Where Brands Will Spend in Social

Today Digiday is releasing “Brand Investment Report 2013,” our first first report in an ongoing series that will look at key drivers, obstacles and benchmarks that reflect how Fortune 1000 companies and their CMOs are navigating the increasingly complex digital marketing ecosystem.

Being a modern brand isn’t an easy task. With the industry’s and consumers’ focus shifting to real-time marketing and the constantly changing digital media world, brands have a lot to keep up with.

According to Digiday’s “Brand Investment Report 2013,” social is unsurprisingly the top area of focus for brands. From the report data, a clear first tier of social media sites when it comes to brands’ planned usage emerged: Facebook came in on top with 98 percent, followed by Twitter (88 percent) and YouTube (76 percent). Growth has capped out in this tier, with expected increases of only 2 to 5 percent in the next two years.

Expected usage rates for “second-tier” social sites are more varied. According to the report, in 2013 and 2014, expected usage rates run from the low end at 10 percent for Google Plus to 27 percent for Tumblr, a three-way tie among LinkedIn, Instagram and Foursquare at roughly 50 percent each, and Pinterest, the leader in this tier, at about 60 percent.

Tumblr has been trying to attract brands for a little while now and recently rolled out a mobile ad unit. But brands still aren’t completely sold on the platform the way they are with the top-tier sites like Facebook and Twitter.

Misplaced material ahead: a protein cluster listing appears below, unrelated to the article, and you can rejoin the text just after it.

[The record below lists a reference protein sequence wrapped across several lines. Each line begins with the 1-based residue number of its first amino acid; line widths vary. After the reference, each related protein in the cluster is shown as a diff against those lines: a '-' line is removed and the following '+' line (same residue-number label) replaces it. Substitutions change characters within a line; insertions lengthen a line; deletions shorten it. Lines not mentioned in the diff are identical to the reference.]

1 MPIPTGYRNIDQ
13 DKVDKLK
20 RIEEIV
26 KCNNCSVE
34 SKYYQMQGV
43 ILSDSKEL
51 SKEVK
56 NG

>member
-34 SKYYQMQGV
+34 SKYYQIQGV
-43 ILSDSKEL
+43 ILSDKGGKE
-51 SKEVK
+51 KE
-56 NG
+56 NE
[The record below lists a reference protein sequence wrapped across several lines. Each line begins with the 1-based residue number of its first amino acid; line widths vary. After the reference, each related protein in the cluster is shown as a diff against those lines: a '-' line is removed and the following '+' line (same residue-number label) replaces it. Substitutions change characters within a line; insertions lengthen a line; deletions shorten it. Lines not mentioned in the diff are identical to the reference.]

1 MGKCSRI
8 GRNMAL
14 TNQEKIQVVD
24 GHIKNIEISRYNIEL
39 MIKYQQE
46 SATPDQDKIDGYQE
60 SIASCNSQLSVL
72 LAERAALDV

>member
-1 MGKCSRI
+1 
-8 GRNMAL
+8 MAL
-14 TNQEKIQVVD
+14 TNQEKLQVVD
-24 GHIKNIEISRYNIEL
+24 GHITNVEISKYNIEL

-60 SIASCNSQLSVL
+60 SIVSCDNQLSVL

The Digiday Brand Report was conducted in Q1 of 2013 and is based on primary and secondary research, including interviews and surveys with 50 senior marketing executives from brands from over a dozen industries, like General Electric, Kellogg and AARP.

Along with increased usage means increased spending on social media. According to the report findings, budgeting and resource allocation in 2012 was subpar for two of the five types of digital marketing: mobile and, to a lesser degree, social media.  However, 82 percent of the senior brand marketer respondents predicted an increase in spending on social media in 2013 and 2014.

“You both can’t chase the bright, shiny object and you have to be current all the time. And somewhere in there, there’s a true line,” said Linda Boff, executive director of global brand marketing at GE, in a research interview.

To see the rest of the findings from the “Brand Investment Report” purchase your copy here.

Image via Shutterstock


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